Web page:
Recently, Lana Del Rey adorned our cover in all her fabulous glory. To mark the occasion, we pored over ‘Born to Die’ and ‘Ultraviolence’ to assemble her 10 best songs.
Elizabeth Grant has taken us on a confounding journey with her Lana Del Rey alias, a complex character who blends pseudo-biography with sad-face grandiosity to enhance her Twin Peaks-esque enigma. The title track from her second record, ‘Ultraviolence’ starts off in the vein of slow-burners like ‘Video Games’ before taking a disconcerting turn into Crystals-referencing descriptions of domestic violence.
9 ‘Young and Beautiful’
Lana was the perfect candidate to head up 2013’s Great Gatsby soundtrack, with her mournful meditations, rhinestone romanticism and old-American yearning fitting the F. Scott Fitzgerald adaptation like a glove. ‘Young and Beautiful’ weds an undeniable melody to strings and echoes just the right side of melodrama
8 ‘Brooklyn Baby’
This single didn’t get the fanfare of its ‘Ultraviolence’ counterparts, but its creeping, wispy melodies soar in and out of huge reverb washes to create a darkly atmospheric beauty, with semi-ironic lyrics perfectly poised between hipster-hate and hipster-bait. Loving Lana might be an unpopular hobby for the dedicated music fan, but if Arctic Monkeys had written this one your mates’d be all over it.
7 ‘Cruel World’
An ‘Ultraviolence’ highlight, seven-minute opener ‘Cruel World’ sees Lana trek into heartbreak like a Sahara-searching nomad, head bent into the desert wind. The sandstorm that threatens to kick off never quite comes, leaving this highly replayable number in lovelorn limbo, somewhere between taunting and tormented with its insistence that “Everyone knows… I’m crazy”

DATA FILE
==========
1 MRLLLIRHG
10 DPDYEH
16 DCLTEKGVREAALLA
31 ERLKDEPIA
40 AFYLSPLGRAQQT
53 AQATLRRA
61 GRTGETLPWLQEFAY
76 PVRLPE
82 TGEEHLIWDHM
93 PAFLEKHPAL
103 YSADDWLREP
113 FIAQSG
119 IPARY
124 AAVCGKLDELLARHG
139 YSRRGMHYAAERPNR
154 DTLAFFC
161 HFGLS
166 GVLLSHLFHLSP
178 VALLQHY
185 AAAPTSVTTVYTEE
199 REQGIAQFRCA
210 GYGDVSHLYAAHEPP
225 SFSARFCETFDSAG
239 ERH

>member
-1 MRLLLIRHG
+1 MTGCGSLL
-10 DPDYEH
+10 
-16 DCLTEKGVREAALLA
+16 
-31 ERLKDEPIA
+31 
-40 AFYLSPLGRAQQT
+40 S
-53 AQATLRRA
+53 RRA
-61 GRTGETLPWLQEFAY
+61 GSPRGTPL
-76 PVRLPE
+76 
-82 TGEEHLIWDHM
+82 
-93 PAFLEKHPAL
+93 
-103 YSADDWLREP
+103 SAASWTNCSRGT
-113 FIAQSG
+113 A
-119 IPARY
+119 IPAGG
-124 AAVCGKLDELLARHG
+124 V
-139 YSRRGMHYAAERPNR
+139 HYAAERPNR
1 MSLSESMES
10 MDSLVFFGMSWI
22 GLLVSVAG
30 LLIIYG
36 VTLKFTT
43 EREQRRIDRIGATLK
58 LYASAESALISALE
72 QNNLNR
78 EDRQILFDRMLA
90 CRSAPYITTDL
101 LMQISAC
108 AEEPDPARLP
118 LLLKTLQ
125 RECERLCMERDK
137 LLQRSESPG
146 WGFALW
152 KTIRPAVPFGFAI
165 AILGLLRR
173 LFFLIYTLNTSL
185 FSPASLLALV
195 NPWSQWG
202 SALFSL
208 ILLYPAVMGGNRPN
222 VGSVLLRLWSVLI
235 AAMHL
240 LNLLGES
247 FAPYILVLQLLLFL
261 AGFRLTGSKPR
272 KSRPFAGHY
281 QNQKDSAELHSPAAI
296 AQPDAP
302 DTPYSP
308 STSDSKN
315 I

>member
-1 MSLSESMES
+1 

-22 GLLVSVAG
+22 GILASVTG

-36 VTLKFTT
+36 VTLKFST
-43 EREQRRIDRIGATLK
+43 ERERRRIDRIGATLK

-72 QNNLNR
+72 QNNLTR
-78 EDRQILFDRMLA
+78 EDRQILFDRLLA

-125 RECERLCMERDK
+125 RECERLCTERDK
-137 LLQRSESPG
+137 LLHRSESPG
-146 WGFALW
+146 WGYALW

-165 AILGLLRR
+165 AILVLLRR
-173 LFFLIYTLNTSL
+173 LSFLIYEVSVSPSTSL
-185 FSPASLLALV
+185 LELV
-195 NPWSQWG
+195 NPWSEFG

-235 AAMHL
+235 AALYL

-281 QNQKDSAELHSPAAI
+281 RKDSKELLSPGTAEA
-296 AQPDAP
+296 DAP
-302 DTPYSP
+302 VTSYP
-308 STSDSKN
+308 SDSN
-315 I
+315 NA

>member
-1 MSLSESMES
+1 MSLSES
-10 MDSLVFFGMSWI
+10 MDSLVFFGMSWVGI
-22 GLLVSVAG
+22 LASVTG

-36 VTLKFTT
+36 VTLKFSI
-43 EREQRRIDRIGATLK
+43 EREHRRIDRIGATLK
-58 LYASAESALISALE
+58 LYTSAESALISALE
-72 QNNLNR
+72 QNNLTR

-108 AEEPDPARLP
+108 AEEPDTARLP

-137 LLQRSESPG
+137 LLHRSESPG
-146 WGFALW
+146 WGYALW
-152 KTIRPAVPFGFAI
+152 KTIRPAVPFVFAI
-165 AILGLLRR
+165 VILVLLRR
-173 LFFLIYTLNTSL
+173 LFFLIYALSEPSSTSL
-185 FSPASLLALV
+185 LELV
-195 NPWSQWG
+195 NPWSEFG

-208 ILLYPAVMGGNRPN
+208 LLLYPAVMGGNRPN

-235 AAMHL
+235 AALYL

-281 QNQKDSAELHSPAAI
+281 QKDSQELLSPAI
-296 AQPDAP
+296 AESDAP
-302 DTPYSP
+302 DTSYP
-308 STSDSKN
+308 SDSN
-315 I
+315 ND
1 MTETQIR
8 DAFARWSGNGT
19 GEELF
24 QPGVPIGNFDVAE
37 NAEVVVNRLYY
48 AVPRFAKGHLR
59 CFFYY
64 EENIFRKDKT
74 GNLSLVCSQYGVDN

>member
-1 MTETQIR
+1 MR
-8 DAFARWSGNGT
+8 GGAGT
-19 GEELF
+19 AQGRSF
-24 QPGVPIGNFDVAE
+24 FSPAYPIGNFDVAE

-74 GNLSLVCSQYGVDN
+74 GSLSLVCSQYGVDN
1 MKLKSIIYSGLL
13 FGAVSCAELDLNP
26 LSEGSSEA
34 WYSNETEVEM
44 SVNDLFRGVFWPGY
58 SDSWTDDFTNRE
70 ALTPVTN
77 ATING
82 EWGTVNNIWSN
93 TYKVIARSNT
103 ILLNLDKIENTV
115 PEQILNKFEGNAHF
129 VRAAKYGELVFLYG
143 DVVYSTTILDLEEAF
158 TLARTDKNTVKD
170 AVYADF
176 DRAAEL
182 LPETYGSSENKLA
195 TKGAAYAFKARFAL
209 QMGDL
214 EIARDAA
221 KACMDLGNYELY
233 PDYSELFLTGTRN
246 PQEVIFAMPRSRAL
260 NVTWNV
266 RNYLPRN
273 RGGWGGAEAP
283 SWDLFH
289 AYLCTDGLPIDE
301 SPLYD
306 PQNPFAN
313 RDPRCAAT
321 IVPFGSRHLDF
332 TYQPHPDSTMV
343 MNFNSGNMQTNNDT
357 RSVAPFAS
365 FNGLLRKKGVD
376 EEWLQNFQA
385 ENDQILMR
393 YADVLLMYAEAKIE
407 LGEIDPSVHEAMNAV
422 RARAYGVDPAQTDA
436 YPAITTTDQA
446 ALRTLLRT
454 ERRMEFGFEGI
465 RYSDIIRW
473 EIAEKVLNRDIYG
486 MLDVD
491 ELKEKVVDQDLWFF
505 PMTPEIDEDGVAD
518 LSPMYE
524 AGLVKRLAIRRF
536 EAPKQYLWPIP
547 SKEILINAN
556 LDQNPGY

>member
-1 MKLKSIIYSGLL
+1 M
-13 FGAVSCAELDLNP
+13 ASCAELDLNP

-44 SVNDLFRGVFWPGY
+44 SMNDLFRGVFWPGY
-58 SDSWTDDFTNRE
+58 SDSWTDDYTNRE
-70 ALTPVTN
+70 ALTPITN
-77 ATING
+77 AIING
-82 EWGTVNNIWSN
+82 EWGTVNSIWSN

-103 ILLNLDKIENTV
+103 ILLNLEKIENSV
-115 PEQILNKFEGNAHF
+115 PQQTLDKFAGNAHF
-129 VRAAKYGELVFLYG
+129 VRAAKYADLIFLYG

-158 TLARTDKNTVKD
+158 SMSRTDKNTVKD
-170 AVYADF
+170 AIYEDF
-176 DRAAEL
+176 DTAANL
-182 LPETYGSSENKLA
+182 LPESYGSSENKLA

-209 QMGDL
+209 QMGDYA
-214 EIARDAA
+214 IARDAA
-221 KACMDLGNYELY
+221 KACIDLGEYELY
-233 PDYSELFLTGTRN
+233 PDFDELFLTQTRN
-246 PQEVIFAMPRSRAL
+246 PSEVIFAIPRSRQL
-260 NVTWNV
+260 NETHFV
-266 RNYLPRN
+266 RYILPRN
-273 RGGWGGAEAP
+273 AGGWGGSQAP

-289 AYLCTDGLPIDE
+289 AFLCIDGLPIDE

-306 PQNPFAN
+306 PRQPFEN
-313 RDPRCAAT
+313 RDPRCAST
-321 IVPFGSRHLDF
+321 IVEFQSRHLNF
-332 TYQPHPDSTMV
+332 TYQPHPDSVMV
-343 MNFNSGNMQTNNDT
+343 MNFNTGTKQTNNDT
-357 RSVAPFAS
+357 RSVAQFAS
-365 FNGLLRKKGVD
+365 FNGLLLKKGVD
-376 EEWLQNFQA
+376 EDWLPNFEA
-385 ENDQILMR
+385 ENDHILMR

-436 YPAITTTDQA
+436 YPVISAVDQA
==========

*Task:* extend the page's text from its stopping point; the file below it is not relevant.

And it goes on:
6 ‘Sad Girl’
An intriguing fact of Lana Del Rey’s rise is that she often sounds like a less palatable take on Lykke Li’s panda-eyed anthems of isolation. ‘Sad Girl’ is pure heartbreak, pure pop and pure persona (she sings about being “a mistress on the side”), utterly resplendent with a feather-light chorus that sounds like a whisper vanishing in a tunnel.
5 ‘West Coast’
‘West Coast’What Lana’s critics tend to overlook is how weird her songs are. Take ‘Ultraviolence’ single ‘West Coast’, an international hit that blends trip-hop, postpunk, dark soul and woozy psychedelia to deliver an effortlessly catchy tune that fucks with chart-pop like Picasso fucks with facial features.
4 ‘Summertime Sadness’
Nowhere is Lana’s self-identification as “Hollywood sadcore” more keenly felt than on this ‘Born to Die’ anthem. It hinges on a lurching rhythm switch-up in the chorus, but its calling card are sweetly melancholy lyrics shot through with euphoria, sizzling like a snare.
3 ‘Shades of Cool’
With quietly haunting verses and an interstellar chorus that would suit a later Muse album, ‘Shades of Cool’ is the kind of stunning ‘Ultraviolence’ single that just wouldn’t have worked on ‘Born to Die’, which worked to a more rigid mould of regal pop. It’s not quite as alluring as her very finest stuff, but the change of pace marked a vital evolution for the singer.
2 ‘Blue Jeans’
After ‘Video Games’ turned the internet into one big Lana Del Rey comment section, ‘Blue Jeans’ had a whiff of anti-climax. In light of her later work, though, it makes perfect sense, elegantly wrapping passive-aggressive declarations of devotion – “Love you more than those bitches before” – in sumptuous strings and prowling guitar twangs.
1 ‘Video Games’
It’s testament to Lana’s enduring myth that, while her shaky ‘Video Games’ performance on Saturday Night Live momentarily posed a genuine threat to her status, the fuck-up has since become a footnote on her way to the top. It’s true that the song works best in studio form, a ballad so lucid and intimate that listening to it is like looking through a stranger’s photo diary. It’s as faded and sunken an account of romantic disillusionment as they come.